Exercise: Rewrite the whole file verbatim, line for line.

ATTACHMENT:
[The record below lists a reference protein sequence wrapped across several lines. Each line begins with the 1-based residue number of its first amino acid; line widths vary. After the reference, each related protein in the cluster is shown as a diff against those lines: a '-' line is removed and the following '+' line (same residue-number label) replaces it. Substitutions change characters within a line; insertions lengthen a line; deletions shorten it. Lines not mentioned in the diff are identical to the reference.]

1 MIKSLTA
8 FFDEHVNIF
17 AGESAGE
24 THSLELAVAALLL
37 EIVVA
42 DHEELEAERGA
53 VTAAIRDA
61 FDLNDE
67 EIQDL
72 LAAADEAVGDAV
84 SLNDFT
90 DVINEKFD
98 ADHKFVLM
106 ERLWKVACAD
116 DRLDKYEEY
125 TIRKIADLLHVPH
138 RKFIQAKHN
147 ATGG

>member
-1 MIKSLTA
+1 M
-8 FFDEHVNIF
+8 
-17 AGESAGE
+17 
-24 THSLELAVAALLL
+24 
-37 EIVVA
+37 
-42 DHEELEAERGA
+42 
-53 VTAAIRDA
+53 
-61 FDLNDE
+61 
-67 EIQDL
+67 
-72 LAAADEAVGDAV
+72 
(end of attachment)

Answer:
[The record below lists a reference protein sequence wrapped across several lines. Each line begins with the 1-based residue number of its first amino acid; line widths vary. After the reference, each related protein in the cluster is shown as a diff against those lines: a '-' line is removed and the following '+' line (same residue-number label) replaces it. Substitutions change characters within a line; insertions lengthen a line; deletions shorten it. Lines not mentioned in the diff are identical to the reference.]

1 MIKSLTA
8 FFDEHVNIF
17 AGESAGE
24 THSLELAVAALLL
37 EIVVA
42 DHEELEAERGA
53 VTAAIRDA
61 FDLNDE
67 EIQDL
72 LAAADEAVGDAV
84 SLNDFT
90 DVINEKFD
98 ADHKFVLM
106 ERLWKVACAD
116 DRLDKYEEY
125 TIRKIADLLHVPH
138 RKFIQAKHN
147 ATGG

>member
-1 MIKSLTA
+1 M
-8 FFDEHVNIF
+8 
-17 AGESAGE
+17 
-24 THSLELAVAALLL
+24 
-37 EIVVA
+37 
-42 DHEELEAERGA
+42 
-53 VTAAIRDA
+53 
-61 FDLNDE
+61 
-67 EIQDL
+67 
-72 LAAADEAVGDAV
+72 